Iran marked the 25th anniversary of the death of Ayatollah Ali Khomeini last week. His successor, Ali Khamenei, a vocal opponent of President Hassan Rouhani’s policy of moderation and engagement with the West, honored the revolutionary’s legacy with a diatribe against the US – reminding us that even though certain Iranian leaders, Rouhani among them, have taken steps to distance themselves from the more belligerent aspects of the Islamic Revolution, said ideology is still alive and well among their political opponents.
“America cannot do a damn thing,” proclaimed the banner behind Khamenei as the cleric declared that US President Barack Obama had given up on the prospect of a military strike against Iran. Responding to Obama’s recent commencement speech at West Point, the cleric said Washington had realized “military attacks are … even more dangerous for the assaulting country.” He also proclaimed that “the Jihad will continue until America is no more”.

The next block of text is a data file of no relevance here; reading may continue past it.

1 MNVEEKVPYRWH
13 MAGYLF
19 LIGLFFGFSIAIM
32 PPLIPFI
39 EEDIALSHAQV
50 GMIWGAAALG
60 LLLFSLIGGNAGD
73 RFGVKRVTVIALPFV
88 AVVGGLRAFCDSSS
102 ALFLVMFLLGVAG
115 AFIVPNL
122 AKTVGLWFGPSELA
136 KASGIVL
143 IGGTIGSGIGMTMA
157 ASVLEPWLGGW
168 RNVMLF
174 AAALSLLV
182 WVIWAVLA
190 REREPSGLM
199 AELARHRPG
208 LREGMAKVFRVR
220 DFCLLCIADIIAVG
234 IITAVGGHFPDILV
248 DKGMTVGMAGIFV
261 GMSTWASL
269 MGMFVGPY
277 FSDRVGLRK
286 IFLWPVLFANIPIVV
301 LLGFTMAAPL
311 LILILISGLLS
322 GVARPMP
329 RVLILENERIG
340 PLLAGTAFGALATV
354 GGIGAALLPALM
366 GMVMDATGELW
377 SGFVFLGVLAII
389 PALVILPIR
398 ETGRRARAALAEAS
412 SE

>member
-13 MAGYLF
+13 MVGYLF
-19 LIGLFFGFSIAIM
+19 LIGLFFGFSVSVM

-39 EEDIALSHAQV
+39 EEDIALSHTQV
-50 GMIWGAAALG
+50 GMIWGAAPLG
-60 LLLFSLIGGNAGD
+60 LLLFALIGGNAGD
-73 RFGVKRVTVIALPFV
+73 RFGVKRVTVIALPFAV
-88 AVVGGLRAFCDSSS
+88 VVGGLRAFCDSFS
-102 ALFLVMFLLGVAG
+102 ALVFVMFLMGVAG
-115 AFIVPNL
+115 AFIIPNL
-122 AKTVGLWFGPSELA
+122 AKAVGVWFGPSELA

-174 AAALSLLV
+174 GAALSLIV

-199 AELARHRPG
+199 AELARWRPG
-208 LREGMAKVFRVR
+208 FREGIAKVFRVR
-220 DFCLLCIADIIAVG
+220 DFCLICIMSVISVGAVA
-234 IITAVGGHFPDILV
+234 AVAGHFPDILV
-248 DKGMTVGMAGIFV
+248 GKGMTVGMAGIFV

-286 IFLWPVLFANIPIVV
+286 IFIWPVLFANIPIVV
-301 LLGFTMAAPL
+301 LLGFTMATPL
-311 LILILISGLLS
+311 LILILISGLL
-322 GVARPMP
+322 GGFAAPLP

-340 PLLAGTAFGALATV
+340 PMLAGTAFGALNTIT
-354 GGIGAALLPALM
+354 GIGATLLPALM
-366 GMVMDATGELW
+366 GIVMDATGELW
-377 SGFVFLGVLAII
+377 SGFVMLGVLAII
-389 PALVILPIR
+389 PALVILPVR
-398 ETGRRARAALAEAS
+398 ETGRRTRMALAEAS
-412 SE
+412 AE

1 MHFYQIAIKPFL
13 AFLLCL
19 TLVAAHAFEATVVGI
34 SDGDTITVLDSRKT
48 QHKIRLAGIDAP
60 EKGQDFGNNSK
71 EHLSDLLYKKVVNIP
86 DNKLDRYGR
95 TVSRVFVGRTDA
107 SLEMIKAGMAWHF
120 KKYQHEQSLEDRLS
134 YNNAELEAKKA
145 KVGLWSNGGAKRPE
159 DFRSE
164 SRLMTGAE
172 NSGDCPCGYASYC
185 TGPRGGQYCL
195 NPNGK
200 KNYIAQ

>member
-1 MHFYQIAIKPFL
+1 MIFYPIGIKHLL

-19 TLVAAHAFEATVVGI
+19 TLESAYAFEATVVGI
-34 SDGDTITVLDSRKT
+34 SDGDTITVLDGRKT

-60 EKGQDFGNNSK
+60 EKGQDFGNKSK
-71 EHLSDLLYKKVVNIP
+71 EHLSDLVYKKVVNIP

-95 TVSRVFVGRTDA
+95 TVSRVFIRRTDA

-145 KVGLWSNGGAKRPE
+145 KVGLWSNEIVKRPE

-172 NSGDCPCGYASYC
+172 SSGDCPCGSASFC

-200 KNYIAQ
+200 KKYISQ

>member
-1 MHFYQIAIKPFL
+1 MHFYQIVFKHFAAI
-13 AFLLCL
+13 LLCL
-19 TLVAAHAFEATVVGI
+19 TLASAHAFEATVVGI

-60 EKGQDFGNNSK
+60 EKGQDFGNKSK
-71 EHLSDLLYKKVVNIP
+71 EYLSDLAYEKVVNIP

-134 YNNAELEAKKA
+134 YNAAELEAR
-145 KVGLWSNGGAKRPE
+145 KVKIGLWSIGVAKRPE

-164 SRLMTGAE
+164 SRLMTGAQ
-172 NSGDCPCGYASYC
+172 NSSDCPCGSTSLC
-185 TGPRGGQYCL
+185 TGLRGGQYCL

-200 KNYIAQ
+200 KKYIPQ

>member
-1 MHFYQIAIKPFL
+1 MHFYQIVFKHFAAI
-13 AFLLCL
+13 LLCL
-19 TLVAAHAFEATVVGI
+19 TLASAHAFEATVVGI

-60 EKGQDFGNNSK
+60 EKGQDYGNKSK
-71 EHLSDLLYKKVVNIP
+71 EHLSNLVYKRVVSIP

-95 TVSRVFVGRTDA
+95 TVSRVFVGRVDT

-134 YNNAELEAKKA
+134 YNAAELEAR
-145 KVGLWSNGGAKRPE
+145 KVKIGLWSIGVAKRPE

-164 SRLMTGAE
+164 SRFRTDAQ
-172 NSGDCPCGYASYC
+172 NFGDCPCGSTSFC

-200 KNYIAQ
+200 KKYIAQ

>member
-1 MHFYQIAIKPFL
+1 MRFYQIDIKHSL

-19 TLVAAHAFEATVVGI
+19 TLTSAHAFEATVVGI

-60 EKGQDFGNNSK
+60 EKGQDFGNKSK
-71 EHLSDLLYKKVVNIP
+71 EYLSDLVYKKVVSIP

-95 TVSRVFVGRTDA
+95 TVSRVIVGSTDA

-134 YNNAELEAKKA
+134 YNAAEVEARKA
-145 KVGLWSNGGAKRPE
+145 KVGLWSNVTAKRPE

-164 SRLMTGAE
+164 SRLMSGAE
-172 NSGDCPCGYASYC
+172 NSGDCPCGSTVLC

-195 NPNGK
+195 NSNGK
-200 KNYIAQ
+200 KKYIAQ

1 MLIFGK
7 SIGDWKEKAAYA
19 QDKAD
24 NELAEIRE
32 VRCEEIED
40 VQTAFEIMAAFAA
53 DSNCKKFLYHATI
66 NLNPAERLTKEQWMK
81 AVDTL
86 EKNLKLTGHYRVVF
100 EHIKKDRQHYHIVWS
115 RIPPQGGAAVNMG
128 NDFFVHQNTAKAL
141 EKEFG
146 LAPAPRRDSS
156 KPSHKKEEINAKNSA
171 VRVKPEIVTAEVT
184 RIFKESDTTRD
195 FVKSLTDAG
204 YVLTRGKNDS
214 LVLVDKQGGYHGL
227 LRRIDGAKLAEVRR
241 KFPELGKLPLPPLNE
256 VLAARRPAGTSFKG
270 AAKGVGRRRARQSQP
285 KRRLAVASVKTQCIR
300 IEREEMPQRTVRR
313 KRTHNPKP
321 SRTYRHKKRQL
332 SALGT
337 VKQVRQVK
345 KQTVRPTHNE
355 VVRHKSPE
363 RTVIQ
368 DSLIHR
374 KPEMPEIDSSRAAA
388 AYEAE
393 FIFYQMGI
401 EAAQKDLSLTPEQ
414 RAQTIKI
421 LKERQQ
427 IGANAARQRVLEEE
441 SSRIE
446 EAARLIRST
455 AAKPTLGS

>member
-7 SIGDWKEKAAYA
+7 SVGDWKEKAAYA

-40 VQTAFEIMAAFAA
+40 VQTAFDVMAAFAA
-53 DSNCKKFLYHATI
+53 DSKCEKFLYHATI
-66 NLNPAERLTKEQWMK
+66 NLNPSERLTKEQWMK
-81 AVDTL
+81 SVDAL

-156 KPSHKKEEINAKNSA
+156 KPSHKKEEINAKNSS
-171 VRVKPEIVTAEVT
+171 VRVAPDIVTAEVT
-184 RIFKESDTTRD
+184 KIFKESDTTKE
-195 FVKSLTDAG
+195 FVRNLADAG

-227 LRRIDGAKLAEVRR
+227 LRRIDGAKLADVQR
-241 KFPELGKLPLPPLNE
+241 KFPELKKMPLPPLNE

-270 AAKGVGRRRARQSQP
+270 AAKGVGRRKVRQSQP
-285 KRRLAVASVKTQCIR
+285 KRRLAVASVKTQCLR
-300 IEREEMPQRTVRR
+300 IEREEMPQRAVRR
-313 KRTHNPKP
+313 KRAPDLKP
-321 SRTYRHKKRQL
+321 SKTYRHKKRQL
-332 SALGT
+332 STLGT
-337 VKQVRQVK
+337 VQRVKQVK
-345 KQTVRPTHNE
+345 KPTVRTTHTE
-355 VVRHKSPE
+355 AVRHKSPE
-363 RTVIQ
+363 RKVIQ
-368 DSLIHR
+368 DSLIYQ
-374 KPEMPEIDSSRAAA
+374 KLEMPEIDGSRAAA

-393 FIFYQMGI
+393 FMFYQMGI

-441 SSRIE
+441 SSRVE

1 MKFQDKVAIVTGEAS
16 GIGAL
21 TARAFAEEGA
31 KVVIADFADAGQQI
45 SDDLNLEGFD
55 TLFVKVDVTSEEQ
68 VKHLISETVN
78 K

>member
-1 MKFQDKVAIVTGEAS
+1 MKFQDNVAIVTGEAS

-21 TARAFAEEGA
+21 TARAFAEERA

The New York Times’s Thomas Erdbrink interpreted the response as an indication that a dialogue of sorts was taking place between the US and its adversaries, linking Obama’s willingness to engage with Khamenei and his ilk to the recent release of prisoner-of-war Sgt. Bowe Bergdahl.
Considering the spiritual leader’s rant, his ultimate power, and the anti-Rouhani and anti-negotiations pamphlets that were distributed as he delivered it, we wonder just how much faith we should put in the new channels of communication that have opened between Washington and its adversaries-turned-partners in Tehran, where the “Death to America” cries have yet to die down.
If we are to believe newspaper editor Nader Karimi Juni, who was cited by the LA Times, the point Khamenei’s long speech wanted to drive home was that 25 years later, “Iran remains … the enemy of the US,” which “is and will be the enemy of Iran.”